Recently, Mahendra Palsule wrote a post about Role Playing and Entrepreneurship. In a short twitter conversation, I asked him whether we need better definitions of success and failure as it pertains to entrepreneurs. To understand what I meant, I’d urge you to read his post, before you read the rest of this post.
Nikhil Pahwa was also in the conversation, he had something very lovely to say:
Markers of success are well-defined when compared to markers of failure. All markers, whether of success or failure, are relative, of course. A startup that gets sold for ten million vs. one that get’s sold for a million is considered a “better” success story. So at least we have gradation in defining success by “how much.”
Failures don’t have that. Failures don’t get a mention; forget exposure. There are very few success stories to learn from – about what works; but very few failure stories to learn from – about what doesn’t work. Because there is little learning about what doesn’t work, I suspect, the same mistakes get repeated.
Lest you start adding a plethora of links to articles about what doesn’t work, rest assured I’ve read many. But these are generalised or abstracted versions of pretty much what doesn’t work — in life. After you read these articles you don’t get the feeling that you have learnt something new. In fact, almost all of these articles only reinforce what you already know or believed. Very few are contextualised, finely crafted, case-studies, and fewer that would relate to an Indian entrepreneur.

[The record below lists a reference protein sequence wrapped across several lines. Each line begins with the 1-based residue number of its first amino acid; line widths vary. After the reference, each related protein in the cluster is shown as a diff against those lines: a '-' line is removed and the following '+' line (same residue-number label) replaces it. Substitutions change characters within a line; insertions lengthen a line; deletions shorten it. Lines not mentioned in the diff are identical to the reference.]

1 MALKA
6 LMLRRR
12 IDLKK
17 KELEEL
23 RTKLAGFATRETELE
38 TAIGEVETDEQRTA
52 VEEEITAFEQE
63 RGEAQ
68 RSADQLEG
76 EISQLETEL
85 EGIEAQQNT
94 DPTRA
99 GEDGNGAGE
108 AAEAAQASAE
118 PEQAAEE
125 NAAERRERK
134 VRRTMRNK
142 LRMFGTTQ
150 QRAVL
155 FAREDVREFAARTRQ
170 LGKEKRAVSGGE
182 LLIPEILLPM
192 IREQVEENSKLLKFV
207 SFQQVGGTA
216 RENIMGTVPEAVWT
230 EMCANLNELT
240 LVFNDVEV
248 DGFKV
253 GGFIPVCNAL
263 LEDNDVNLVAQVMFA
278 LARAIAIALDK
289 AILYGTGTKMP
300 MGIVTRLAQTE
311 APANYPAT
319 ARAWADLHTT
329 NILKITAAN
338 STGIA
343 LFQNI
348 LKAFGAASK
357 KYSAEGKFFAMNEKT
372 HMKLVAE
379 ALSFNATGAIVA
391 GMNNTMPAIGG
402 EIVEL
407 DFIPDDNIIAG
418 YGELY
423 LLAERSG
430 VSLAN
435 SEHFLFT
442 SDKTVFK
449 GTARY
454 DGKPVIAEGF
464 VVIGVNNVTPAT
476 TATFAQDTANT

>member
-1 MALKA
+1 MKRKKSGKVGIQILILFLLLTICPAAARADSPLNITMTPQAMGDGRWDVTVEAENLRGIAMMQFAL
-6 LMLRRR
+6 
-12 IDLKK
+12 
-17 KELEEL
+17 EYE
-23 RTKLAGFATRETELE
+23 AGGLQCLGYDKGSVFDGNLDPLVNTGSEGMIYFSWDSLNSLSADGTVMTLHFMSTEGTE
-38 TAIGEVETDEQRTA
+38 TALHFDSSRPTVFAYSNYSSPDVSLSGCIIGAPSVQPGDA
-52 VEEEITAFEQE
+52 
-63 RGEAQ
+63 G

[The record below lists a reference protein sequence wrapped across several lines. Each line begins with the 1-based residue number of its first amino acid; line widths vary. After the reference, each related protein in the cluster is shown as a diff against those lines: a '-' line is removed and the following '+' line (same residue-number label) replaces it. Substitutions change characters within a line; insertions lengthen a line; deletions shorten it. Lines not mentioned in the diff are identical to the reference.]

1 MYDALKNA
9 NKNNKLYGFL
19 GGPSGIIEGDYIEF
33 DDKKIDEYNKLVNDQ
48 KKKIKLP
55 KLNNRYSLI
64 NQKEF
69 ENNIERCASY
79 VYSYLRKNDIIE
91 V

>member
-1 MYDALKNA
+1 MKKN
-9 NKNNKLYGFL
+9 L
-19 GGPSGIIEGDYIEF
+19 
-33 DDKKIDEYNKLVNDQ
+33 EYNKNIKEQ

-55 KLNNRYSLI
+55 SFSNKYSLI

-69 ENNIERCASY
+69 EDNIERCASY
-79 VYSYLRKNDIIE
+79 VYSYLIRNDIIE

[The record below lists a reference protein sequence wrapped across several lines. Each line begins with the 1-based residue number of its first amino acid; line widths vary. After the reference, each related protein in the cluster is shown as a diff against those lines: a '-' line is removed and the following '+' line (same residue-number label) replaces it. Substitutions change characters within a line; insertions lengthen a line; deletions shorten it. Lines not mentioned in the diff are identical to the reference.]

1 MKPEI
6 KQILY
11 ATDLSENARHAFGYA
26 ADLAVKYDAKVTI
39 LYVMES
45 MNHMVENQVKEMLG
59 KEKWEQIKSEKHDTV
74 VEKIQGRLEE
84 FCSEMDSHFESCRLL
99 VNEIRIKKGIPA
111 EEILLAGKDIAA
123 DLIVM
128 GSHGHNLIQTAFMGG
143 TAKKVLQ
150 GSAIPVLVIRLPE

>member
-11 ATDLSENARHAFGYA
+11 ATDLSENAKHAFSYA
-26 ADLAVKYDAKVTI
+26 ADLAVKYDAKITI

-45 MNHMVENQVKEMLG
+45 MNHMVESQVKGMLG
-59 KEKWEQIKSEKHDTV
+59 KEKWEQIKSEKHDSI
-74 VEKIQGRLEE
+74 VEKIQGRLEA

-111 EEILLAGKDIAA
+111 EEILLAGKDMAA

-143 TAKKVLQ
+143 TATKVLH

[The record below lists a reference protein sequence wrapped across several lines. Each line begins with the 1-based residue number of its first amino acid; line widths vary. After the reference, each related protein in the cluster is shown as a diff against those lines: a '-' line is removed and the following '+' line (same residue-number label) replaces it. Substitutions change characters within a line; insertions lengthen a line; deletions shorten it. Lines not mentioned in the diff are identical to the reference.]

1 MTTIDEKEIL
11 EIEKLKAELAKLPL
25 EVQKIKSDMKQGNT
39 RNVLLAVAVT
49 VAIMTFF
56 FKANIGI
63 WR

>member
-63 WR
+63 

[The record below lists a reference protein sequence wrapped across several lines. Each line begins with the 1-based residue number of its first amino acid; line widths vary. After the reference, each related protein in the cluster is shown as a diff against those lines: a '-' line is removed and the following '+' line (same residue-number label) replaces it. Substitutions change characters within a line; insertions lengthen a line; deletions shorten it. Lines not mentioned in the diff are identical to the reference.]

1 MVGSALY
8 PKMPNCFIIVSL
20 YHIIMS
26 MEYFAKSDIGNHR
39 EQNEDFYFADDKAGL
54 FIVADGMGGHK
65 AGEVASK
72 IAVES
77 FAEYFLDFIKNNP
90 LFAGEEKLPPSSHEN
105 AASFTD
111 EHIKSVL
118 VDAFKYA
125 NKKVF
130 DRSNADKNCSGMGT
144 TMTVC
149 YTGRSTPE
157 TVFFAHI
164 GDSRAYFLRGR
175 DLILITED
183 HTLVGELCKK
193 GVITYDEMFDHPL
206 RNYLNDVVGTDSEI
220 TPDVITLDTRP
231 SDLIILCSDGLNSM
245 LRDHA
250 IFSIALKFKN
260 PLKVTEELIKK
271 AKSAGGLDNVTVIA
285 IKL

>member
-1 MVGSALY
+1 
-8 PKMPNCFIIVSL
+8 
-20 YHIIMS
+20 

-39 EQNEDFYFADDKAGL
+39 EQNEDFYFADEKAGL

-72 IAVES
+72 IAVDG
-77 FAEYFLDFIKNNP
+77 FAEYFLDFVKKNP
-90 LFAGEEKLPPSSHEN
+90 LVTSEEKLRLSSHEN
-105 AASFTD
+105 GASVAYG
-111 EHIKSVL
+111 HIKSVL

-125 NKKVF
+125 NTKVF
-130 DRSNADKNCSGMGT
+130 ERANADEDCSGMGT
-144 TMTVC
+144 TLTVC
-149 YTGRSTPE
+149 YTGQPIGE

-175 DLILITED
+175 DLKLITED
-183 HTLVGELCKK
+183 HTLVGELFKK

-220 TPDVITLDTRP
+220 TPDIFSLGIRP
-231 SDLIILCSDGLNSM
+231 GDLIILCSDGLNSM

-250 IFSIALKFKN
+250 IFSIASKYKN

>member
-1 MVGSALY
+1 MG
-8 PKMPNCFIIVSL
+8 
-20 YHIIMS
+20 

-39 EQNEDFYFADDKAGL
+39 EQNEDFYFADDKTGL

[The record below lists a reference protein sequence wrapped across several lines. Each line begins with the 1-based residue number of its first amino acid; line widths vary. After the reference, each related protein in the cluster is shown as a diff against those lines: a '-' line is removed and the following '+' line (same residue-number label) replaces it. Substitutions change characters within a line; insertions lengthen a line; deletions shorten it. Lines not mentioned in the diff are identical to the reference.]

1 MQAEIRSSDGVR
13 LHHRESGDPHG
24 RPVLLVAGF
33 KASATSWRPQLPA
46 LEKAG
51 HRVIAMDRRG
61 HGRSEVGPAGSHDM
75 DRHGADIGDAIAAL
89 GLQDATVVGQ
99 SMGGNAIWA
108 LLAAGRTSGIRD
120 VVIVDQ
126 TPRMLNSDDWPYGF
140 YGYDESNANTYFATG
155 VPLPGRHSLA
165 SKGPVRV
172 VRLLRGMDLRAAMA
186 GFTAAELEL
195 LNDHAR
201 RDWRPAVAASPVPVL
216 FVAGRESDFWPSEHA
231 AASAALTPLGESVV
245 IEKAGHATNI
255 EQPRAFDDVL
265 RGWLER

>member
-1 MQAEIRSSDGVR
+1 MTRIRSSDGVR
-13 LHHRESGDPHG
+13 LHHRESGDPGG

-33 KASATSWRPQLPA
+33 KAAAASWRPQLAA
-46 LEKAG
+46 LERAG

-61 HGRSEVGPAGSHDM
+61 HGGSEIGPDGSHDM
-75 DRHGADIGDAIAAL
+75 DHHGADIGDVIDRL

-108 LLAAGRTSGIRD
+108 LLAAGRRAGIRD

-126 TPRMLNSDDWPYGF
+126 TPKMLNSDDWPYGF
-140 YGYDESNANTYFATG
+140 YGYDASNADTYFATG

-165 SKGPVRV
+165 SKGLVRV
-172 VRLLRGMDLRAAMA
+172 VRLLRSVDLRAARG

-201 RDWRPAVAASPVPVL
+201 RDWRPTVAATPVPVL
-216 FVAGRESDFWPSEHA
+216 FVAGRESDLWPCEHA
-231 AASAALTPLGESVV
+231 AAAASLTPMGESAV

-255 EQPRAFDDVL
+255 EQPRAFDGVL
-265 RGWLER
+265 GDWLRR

Most success or failure stories (when they do get some exposure) are essentially defined by the financial outcome. A success is one that makes money, grows or is sold off, and a failure is one that closes down because it has no more money to run the business. The how and why they got to that situation is important to understand, but essentially, the markers of success or failures are essentially financial. The underlying assumption of these markers is that the venture intended a large financial gain, somewhere on the horizon.
To paraphrase another tweet by Nikhil, you, the entrepreneur, need to define your own definition of success and then make a statement of having achieved it. It would be wrong to superimpose an “industry comparable” (to borrow a word from the VC fraternity) on your own venture to measure success. Till then, everything is WIP.
What if a business started with a different objective? For example, to be a stable, local, small business that provides good quality services and products? No doubt there is a financial part to this business also, but large financial gain or a high-value exit is not the primary objective of the business. The entrepreneur may wish to continue providing good quality services and products to a small market size that sustains the business and allows him the achieve his or her objective. I’d call it a success. Some, may call it a failure. Consider another company that provides a good learning environment for thirty employees, pays them decent salaries, on time, and does good (but not path-breaking) work for its customers; it could be termed a success — even if it is nowhere close to being an multi-million dollar acquisition target. Or, is that failure?
The criterion of measurement has to match the scale of intention.